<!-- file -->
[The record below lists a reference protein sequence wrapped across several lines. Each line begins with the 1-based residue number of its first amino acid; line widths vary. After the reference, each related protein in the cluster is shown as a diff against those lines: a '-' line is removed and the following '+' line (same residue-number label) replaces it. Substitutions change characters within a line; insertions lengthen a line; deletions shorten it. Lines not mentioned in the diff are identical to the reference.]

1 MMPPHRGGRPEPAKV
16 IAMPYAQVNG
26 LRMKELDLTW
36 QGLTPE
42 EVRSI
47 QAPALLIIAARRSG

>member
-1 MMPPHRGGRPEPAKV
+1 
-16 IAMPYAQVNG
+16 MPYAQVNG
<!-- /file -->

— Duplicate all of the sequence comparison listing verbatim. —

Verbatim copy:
[The record below lists a reference protein sequence wrapped across several lines. Each line begins with the 1-based residue number of its first amino acid; line widths vary. After the reference, each related protein in the cluster is shown as a diff against those lines: a '-' line is removed and the following '+' line (same residue-number label) replaces it. Substitutions change characters within a line; insertions lengthen a line; deletions shorten it. Lines not mentioned in the diff are identical to the reference.]

1 MMPPHRGGRPEPAKV
16 IAMPYAQVNG
26 LRMKELDLTW
36 QGLTPE
42 EVRSI
47 QAPALLIIAARRSG

>member
-1 MMPPHRGGRPEPAKV
+1 
-16 IAMPYAQVNG
+16 MPYAQVNG